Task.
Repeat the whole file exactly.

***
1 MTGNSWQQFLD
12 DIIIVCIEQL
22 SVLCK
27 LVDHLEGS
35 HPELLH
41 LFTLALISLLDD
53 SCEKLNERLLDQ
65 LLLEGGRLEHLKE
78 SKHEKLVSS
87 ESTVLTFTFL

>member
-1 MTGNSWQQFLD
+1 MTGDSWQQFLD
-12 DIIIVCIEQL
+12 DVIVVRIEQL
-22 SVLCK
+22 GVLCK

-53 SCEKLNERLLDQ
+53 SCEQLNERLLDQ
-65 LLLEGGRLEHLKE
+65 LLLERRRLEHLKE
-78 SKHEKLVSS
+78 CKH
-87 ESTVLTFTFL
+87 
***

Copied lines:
1 MTGNSWQQFLD
12 DIIIVCIEQL
22 SVLCK
27 LVDHLEGS
35 HPELLH
41 LFTLALISLLDD
53 SCEKLNERLLDQ
65 LLLEGGRLEHLKE
78 SKHEKLVSS
87 ESTVLTFTFL

>member
-1 MTGNSWQQFLD
+1 MTGDSWQQFLD
-12 DIIIVCIEQL
+12 DVIVVRIEQL
-22 SVLCK
+22 GVLCK

-53 SCEKLNERLLDQ
+53 SCEQLNERLLDQ
-65 LLLEGGRLEHLKE
+65 LLLERRRLEHLKE
-78 SKHEKLVSS
+78 CKH
-87 ESTVLTFTFL
+87 